What are the opportunities and challenges that publishing open access (OA) presents for early-career researchers? Dr. William Riggs is an Assistant Professor at Cal Poly, San Luis Obispo, in California and was one of the recent winners of the Taylor & Francis Gold Friday competition, winning an article publishing charge waiver. Here he offers his perspective on publishing his work OA.
Why did you choose to publish your work OA?
I think my rationale for publishing OA relates to one word – accessibility. Growing up in the genesis of the Internet age, I've always been a proponent of the free flow of information, and the idea of barriers to it frustrates me. As a city planning professor, I see my work as something that has a very public-facing component, and needs to provide a service for public good. Many times, I try to put myself in the shoes of a public servant or government official. They may be looking for information on a topic, let's say in my main area of sustainable transportation behavior. If my work has the answer to their question and it is behind a paywall, then it doesn't really help them. I'd rather be part of their solution.
What opportunities or issues do you see OA as having for early-career researchers?
I'm glad you offer the opportunity to discuss both opportunities and issues. I do think there is a vast amount of opportunities to be gained by junior faculty exploring open-access publishing early in their career.
The exposure is invaluable, since there's a direct correlation in number of citations and early reading of an article. Since most of us don't have formal marketing staff, having an article available for free just takes away one more barrier to people getting to your work – which hopefully is outstanding!
Counter to that, I think the big issue is expense and “who” it is that pays. Most campuses, including mine, don't offer compensation or reimbursement for OA fees so faculty without a funded project end up either not paying OA fees, or paying for them out of their personal savings. While I think there are solutions out there, it’s a tough reality that is still being fleshed out between libraries and publishers. Fortunately I’m an optimist, so I believe in a future when we see this tension resolved.
How does publishing OA work in practice for you as a researcher?
Well, the answer to this question really relates to the story I began telling in your previous question. If you have a grant that can cover your fees, or work at an institution that offers support, then your path is easy; you work with them to pay the article publishing charge. It becomes more complicated when you have to be entrepreneurial because of self-funded or unfunded publications.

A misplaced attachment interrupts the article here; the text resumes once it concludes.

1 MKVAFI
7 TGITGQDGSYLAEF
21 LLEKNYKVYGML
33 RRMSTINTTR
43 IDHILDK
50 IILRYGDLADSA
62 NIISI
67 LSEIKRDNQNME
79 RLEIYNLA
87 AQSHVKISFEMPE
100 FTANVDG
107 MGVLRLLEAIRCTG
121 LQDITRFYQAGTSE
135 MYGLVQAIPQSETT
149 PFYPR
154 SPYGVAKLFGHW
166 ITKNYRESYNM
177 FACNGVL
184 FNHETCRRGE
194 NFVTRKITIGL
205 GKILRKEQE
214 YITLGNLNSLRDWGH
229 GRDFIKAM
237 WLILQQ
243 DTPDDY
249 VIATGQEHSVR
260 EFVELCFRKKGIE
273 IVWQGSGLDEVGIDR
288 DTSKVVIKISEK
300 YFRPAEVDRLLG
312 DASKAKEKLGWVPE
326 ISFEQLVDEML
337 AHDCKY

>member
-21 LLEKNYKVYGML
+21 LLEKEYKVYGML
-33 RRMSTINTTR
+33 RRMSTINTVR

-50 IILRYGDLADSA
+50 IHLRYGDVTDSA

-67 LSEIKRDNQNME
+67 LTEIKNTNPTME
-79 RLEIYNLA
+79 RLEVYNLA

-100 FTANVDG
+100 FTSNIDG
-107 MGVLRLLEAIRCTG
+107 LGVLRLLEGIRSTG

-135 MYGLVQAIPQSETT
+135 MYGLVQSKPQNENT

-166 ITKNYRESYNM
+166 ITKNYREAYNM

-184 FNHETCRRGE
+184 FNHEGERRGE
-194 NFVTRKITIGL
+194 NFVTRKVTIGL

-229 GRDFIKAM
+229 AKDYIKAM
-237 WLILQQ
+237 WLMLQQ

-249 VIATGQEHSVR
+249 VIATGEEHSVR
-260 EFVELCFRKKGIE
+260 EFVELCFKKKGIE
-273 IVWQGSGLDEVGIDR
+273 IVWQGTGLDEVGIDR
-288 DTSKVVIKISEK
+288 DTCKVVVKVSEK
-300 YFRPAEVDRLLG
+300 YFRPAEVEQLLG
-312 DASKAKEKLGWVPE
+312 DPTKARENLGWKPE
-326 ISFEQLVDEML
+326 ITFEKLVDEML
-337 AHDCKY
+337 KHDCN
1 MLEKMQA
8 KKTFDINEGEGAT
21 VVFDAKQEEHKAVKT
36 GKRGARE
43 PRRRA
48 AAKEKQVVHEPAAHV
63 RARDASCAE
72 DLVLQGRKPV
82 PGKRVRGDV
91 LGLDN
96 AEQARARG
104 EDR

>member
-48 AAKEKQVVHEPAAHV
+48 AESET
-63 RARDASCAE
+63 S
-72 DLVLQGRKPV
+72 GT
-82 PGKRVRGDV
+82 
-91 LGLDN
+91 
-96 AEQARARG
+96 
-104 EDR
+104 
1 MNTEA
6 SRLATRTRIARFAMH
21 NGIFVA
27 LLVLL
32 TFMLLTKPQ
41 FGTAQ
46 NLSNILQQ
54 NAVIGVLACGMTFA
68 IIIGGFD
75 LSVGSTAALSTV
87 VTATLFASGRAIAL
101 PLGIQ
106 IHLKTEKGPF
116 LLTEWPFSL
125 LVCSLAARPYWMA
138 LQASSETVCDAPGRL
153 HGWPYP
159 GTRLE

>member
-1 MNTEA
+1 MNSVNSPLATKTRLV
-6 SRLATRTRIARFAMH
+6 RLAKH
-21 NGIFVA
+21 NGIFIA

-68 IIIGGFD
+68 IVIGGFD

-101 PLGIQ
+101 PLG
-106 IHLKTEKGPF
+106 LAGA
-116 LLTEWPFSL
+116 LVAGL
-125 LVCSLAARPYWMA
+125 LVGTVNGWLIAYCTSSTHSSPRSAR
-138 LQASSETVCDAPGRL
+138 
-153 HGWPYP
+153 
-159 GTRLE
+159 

You have a choice in how to proceed; you can scan for funding from your institution (perhaps a professional development fund) or you can pull from your personal accounts. The personal savings option is not preferable, but as a tenure-track academic it's a cost of doing business that you might want to consider bearing (plus it can be considered a work-related tax write-off in some locations). For me, since I have two kids and a mortgage, this option is not realistic. Anything over a few hundred dollars is a significant portion of our monthly budget and just takes away too much from my family. As a result, I'd say 80% of my publications are not OA; not because of lack of desire, just because of lack of funding.
That said, if you really believe in something, something that you have spent a lot of time and effort on, you might consider it. I’ve made this trade-off in the past and feel that I’ve benefited in getting my work in front of more people earlier by doing so. The actual publication process is not that difficult. It just involves submitting payment and then working with the publisher to assign that payment to the accepted piece in X journal.
Editor’s note: Taylor & Francis Open and Open Select journals only raise invoices once articles have been through peer review and have been accepted by the Editorial Office. Our academic editors are not involved in the payment process. Read our FAQs on this process, and on available discounts and waivers, for more information.
I know that there is some scrutiny of author-paid models over the past few years, but I think online, OA is really the future of publication. My hope is that some of the tension we see now (and perhaps personal pain as junior faculty) is just a settling-in process as more and more journals move to digital, online, and OA formats. I think these formats promote an active and robust dialogue, and get more information out in front of global thinkers. My hope is that they can help inspire self-organized learning, and facilitate solutions to the complex problems our planet currently faces.